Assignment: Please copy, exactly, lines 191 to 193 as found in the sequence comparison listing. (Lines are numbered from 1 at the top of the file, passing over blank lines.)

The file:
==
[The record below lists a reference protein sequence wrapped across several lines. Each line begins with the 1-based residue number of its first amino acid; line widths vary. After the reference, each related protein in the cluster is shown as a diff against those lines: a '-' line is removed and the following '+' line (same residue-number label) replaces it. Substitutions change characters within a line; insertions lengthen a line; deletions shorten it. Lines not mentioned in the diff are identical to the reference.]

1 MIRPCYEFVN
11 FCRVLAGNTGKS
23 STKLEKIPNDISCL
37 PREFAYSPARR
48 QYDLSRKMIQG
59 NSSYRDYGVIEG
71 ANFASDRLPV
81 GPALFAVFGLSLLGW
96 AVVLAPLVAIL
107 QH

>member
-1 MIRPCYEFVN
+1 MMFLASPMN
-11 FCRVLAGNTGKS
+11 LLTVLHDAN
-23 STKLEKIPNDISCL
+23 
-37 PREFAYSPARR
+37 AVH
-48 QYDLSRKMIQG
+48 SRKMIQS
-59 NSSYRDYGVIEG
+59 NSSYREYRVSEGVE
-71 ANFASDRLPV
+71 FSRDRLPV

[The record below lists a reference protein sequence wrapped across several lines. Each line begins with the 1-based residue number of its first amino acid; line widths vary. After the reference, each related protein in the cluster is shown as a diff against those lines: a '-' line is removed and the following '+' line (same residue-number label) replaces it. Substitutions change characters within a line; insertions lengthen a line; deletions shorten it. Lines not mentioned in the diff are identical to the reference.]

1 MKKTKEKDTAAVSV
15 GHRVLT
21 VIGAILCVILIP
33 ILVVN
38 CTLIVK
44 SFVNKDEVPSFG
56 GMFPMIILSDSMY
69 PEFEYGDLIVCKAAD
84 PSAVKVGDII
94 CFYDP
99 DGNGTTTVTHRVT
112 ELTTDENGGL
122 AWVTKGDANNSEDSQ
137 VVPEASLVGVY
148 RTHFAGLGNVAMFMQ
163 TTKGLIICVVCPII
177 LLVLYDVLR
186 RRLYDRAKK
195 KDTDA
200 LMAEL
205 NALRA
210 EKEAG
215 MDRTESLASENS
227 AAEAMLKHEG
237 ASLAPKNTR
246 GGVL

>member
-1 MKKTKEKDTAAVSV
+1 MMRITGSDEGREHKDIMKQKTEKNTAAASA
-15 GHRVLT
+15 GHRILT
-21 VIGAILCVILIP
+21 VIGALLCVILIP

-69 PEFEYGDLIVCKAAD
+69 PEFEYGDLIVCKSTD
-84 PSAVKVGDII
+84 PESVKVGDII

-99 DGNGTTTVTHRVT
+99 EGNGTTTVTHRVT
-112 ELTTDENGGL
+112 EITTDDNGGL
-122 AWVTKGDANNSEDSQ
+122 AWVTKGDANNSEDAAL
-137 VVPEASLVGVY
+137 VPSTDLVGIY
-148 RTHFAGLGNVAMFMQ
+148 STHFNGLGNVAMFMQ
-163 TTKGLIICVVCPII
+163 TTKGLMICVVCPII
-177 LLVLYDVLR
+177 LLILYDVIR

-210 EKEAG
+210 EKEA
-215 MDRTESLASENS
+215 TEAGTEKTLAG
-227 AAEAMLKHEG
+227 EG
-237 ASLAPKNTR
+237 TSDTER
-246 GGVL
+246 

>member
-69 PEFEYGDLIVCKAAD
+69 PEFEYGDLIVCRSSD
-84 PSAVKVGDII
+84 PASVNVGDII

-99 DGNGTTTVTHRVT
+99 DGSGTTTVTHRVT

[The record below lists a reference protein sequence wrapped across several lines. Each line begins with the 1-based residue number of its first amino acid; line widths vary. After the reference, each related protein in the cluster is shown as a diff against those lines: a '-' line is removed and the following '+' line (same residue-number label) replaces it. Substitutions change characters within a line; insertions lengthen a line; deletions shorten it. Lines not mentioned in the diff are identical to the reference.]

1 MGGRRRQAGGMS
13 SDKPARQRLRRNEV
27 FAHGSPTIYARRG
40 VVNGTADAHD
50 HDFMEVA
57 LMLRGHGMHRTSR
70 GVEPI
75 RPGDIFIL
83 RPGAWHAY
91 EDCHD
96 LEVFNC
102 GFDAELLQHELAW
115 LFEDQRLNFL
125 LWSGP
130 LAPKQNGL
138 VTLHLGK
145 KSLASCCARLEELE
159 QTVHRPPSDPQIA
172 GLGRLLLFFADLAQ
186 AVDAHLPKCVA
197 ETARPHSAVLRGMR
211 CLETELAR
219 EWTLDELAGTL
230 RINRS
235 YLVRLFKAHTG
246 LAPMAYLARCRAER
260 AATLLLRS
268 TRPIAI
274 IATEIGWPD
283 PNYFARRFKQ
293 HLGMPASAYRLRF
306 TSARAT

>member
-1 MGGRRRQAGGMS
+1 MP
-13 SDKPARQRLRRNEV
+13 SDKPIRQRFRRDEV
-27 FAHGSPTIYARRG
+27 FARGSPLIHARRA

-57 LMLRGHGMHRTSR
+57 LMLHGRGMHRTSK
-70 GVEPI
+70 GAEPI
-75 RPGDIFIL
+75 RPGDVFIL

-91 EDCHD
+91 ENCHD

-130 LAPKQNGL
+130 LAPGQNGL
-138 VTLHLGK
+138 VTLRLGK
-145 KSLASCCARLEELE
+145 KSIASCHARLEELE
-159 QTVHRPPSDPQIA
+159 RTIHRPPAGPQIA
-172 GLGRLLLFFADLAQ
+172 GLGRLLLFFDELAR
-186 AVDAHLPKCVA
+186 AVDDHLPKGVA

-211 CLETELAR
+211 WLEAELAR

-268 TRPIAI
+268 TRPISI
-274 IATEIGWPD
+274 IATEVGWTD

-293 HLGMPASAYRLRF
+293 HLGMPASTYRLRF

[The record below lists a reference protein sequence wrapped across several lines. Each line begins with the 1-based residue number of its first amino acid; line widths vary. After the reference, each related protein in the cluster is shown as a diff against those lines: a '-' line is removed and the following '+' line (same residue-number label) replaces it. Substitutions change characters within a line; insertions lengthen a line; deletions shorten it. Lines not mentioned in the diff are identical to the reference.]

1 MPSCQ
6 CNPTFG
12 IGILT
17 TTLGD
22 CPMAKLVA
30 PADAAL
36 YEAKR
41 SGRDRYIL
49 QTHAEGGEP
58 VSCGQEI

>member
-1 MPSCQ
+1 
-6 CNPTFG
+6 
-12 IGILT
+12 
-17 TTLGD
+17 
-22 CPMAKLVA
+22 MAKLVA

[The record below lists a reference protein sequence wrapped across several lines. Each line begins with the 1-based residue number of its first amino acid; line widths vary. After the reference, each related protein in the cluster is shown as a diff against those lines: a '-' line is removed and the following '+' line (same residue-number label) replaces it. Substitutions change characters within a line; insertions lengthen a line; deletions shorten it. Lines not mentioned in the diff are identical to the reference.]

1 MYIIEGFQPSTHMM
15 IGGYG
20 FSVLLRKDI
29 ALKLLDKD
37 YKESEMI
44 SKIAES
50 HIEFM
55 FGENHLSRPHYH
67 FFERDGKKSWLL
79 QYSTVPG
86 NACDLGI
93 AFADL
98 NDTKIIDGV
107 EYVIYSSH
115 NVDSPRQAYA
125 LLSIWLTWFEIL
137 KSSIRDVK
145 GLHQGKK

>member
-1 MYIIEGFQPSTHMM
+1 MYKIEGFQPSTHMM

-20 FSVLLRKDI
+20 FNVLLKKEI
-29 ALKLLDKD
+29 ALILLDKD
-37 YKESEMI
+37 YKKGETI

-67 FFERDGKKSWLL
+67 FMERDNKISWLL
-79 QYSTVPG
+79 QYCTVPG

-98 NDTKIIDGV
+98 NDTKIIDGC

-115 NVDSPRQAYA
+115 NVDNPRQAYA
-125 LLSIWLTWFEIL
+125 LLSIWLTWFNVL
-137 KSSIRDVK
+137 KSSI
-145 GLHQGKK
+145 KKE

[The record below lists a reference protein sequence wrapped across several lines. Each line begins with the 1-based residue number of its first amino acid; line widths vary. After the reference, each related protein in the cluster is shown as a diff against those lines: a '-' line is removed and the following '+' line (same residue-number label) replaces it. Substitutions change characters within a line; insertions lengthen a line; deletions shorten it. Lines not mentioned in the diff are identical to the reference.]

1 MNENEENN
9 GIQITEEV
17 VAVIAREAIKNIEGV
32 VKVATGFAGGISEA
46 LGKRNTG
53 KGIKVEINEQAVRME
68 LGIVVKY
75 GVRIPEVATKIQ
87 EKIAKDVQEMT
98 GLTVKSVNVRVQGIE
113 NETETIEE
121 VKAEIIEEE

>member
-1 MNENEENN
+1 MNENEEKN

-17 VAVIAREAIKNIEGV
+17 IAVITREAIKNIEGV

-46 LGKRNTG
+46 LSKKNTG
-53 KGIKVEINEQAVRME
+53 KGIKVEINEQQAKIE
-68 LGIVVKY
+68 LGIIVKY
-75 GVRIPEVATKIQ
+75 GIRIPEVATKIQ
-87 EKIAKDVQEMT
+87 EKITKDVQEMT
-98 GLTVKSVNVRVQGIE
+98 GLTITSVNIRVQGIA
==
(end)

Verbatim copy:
37 YKESEMI
44 SKIAES
50 HIEFM